Quassim Cassam

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Quassim Cassam

Quassim Cassam (born 31 January 1961)[1] is professor of philosophy at the University of Warwick. He writes on self-knowledge, perception, epistemic vices and topics in Kantian epistemology.

Early life and education[edit]

Quassim Cassam was born in Mombasa, Kenya,[2] to a Gujarati Ismaili family. His parents and grandparents were all born in Kenya. His great grandparents were born in Gujarat, India, and emigrated to Kenya in the 1890s. He was a Kenyan citizen until the age of 18 but has spent most of his adult life in the U.K.[3] He studied Philosophy, Politics and Economics (PPE) at Keble College, Oxford[4] and was awarded an Oxford doctorate in 1985 for a dissertation on transcendental arguments.

Career[edit]

From 1986 to 2004 Cassam taught philosophy at Oxford University, where he was a Fellow of Wadham College. In 1993 he was visiting associate professor at the University of California, Berkeley. In 2004 he held the John Evans Distinguished Visiting Professorship in Moral and Intellectual Philosophy at Northwestern University, Illinois. He was Professor of Philosophy at University College London in 2005-2006 and Knightbridge Professor of Philosophy at Cambridge University in 2007–2008. Since 2009, Cassam has been a professor of philosophy at Warwick University. In 2016 he was awarded a Leadership Fellowship by the Arts and Humanities Research Council in the UK. He has been a president of the Aristotelian Society (2010–11) and a Mind Senior Research Fellow (2012–13).[5]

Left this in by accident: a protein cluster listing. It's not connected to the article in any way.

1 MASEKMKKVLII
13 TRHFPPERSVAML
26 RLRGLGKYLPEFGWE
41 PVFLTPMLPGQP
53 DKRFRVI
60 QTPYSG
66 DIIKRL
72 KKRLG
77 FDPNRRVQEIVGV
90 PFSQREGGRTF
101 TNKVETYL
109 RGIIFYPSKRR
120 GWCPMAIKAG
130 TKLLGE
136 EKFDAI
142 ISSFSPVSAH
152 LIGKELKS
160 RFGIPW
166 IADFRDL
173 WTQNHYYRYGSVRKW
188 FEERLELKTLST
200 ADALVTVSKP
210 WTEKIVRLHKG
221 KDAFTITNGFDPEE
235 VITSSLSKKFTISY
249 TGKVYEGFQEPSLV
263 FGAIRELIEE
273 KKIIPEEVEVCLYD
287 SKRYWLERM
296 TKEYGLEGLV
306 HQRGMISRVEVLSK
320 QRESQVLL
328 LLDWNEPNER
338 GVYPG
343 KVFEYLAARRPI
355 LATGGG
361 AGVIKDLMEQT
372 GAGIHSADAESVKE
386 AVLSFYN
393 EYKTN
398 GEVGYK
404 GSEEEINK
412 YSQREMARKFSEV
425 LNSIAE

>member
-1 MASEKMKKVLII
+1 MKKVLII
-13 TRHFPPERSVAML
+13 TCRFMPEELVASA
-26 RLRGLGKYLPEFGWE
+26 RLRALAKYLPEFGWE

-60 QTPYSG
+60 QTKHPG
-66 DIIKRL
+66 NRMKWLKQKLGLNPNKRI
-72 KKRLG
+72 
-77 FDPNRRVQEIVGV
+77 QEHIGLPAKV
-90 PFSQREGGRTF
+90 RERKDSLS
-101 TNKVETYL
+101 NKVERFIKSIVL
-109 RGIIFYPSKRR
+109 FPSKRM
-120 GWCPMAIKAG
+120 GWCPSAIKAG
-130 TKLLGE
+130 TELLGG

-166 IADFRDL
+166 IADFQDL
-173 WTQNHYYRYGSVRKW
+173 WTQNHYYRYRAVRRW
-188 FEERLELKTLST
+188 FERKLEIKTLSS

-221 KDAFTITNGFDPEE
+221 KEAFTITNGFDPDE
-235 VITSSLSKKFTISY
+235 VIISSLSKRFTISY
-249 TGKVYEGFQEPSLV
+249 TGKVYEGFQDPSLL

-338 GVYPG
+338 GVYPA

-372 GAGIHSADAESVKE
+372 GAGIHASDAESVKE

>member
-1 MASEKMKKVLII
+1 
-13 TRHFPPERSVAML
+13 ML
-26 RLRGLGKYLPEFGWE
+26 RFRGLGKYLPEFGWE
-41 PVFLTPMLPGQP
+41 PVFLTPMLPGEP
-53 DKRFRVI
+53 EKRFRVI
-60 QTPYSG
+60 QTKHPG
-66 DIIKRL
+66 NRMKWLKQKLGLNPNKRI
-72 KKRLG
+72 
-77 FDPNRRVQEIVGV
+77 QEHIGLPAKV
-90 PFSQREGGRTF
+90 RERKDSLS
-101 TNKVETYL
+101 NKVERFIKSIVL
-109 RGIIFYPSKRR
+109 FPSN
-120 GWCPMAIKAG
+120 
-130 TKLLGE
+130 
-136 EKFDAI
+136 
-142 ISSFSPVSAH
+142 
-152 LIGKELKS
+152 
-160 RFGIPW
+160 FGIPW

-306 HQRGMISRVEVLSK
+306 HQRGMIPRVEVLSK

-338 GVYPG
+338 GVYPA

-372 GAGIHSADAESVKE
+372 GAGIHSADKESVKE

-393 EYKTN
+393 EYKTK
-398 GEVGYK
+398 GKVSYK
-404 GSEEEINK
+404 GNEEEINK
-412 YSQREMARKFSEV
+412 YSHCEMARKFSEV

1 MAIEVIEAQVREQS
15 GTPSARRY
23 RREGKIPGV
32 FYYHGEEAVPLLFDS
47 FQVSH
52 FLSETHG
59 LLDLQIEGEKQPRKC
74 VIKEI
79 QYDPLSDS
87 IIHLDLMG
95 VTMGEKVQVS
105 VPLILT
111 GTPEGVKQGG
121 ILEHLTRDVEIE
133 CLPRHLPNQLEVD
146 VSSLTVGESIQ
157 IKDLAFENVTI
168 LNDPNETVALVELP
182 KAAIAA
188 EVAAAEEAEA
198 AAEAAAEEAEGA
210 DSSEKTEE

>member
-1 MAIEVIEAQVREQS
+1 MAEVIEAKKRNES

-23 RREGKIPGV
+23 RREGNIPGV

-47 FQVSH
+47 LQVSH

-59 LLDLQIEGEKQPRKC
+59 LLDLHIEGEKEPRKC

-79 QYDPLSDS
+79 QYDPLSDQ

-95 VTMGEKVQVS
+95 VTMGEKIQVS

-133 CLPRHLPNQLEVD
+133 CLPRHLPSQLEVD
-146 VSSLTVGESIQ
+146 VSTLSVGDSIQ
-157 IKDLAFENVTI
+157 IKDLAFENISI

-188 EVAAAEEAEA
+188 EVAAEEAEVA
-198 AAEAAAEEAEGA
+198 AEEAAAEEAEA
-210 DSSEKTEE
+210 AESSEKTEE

Cassam's early publications were mostly on Kant, including "Transcendental Arguments, Transcendental Synthesis, and Transcendental Idealism" (Philosophical Quarterly, 1987) and "Kant and Reductionism" (Review of Metaphysics, 1989). In recent times he has published work on epistemic vices and introduced the label 'vice epistemology' for the philosophical study of the nature and significance of epistemic vices such as closed-mindedness, overconfidence, dogmatism and wishful thinking [6]

He is the author of six books: Self and World (Oxford, 1997), The Possibility of Knowledge (Oxford, 2007), Self-Knowledge for Humans (Oxford, 2014), Berkeley's Puzzle: What Does Experience Teach Us? (Oxford, 2014, jointly with John Campbell), and, most recently, two books in applied epistemology: Vices of the Mind: From the Intellectual to the Political (Oxford, 2019), and Conspiracy Theories (Polity, 2019).[4]

He is also the editor of Self-Knowledge (Oxford, 1994) and the author of the Self-Knowledge bibliography in Oxford Bibliographies Online (Oxford, 2010). His 2010 Aristotelian Society Presidential address, "Knowing What You Believe", was published in The Proceedings of the Aristotelian Society, 2011.

Selected publications[edit]

  • Self-Knowledge (editor), Oxford University Press (1994). ISBN 978-0-19875-115-1
  • Self and World, Oxford University Press (1997). ISBN 978-0-19823-895-9
  • The Possibility Of Knowledge, Clarendon Press (2007). ISBN 978-0-19920-831-9
  • Berkeley's Puzzle: What Does Experience Teach Us? (co-authored with John Campbell), Oxford University Press (2014). ISBN 978-0-19877-756-4
  • Self-Knowledge for Humans, Oxford University Press (2014). ISBN 978-0-19877-668-0
  • Vices of the Mind: From the Intellectual to the Political, Oxford University Press (2019). ISBN 978-0-19882-690-3
  • Conspiracy Theories, Polity Press (2019). ISBN 978-1-50953-582-8

References[edit]

  1. ^ ‘CASSAM, Prof. Quassim’, Who's Who 2012, A & C Black, 2012; online edn, Oxford University Press, Dec 2011; online edn, Nov 2011 accessed 26 Jan 2012
  2. ^ Gearon, Liam Francis (2019). The Routledge International Handbook of Universities, Security and Intelligence Studies. Routledge. p. 12. ISBN 978-1-35133-240-8.
  3. ^ Lodge, Kane (7 October 2016). "Interview with Professor Quassim Cassam". The Freethink Tank. Retrieved 30 November 2019.
  4. ^ a b "Quassim Cassam". warwick.ac.uk. University of Warwick. Retrieved 30 March 2021.
  5. ^ "Archived copy" (PDF). Archived from the original (PDF) on 10 October 2012. Retrieved 18 October 2010.CS1 maint: archived copy as title (link)
  6. ^ "Volume 99 Issue 2 | The Monist | Oxford Academic". Academic.oup.com. 1 April 2016. Retrieved 30 November 2019.

External links[edit]